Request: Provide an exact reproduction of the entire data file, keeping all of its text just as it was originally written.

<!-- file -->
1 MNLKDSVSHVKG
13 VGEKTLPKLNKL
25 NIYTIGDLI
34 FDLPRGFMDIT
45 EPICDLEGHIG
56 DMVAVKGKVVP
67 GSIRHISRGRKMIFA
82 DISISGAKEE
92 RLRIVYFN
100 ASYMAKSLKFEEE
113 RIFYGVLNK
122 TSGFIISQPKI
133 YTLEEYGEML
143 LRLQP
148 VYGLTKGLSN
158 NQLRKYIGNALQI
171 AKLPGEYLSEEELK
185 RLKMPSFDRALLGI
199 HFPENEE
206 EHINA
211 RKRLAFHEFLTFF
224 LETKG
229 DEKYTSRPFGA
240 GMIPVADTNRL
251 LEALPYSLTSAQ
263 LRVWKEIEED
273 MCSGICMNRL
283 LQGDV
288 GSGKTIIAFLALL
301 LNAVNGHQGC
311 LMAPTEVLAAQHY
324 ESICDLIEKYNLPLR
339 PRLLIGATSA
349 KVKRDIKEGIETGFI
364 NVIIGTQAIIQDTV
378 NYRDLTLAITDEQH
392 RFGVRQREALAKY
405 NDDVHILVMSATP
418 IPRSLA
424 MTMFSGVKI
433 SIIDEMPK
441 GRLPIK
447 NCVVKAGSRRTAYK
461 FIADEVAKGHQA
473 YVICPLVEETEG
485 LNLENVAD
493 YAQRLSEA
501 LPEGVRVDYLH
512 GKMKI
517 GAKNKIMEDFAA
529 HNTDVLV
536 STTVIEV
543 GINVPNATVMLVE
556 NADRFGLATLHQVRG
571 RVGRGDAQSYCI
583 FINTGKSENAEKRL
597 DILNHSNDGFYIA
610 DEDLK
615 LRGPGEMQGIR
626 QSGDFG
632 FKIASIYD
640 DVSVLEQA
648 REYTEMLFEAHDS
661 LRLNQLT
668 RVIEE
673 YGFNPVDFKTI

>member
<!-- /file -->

1 MNLKDSVSHVKG
13 VGEKTLPKLNKL
25 NIYTIGDLI
34 FDLPRGFMDIT
45 EPICDLEGHIG
56 DMVAVKGKVVP
67 GSIRHISRGRKMIFA
82 DISISGAKEE
92 RLRIVYFN
100 ASYMAKSLKFEEE
113 RIFYGVLNK
122 TSGFIISQPKI
133 YTLEEYGEML
143 LRLQP
148 VYGLTKGLSN
158 NQLRKYIGNALQI
171 AKLPGEYLSEEELK
185 RLKMPSFDRALLGI
199 HFPENEE
206 EHINA
211 RKRLAFHEFLTFF
224 LETKG
229 DEKYTSRPFGA
240 GMIPVADTNRL
251 LEALPYSLTSAQ
263 LRVWKEIEED
273 MCSGICMNRL
283 LQGDV
288 GSGKTIIAFLALL
301 LNAVNGHQGC
311 LMAPTEVLAAQHY
324 ESICDLIEKYNLPLR
339 PRLLIGATSA
349 KVKRDIKEGIETGFI
364 NVIIGTQAIIQDTV
378 NYRDLTLAITDEQH
392 RFGVRQREALAKY
405 NDDVHILVMSATP
418 IPRSLA
424 MTMFSGVKI
433 SIIDEMPK
441 GRLPIK
447 NCVVKAGSRRTAYK
461 FIADEVAKGHQA
473 YVICPLVEETEG
485 LNLENVAD
493 YAQRLSEA
501 LPEGVRVDYLH
512 GKMKI
517 GAKNKIMEDFAA
529 HNTDVLV
536 STTVIEV
543 GINVPNATVMLVE
556 NADRFGLATLHQVRG
571 RVGRGDAQSYCI
583 FINTGKSENAEKRL
597 DILNHSNDGFYIA
610 DEDLK
615 LRGPGEMQGIR
626 QSGDFG
632 FKIASIYD
640 DVSVLEQA
648 REYTEMLFEAHDS
661 LRLNQLT
668 RVIEE
673 YGFNPVDFKTI

>member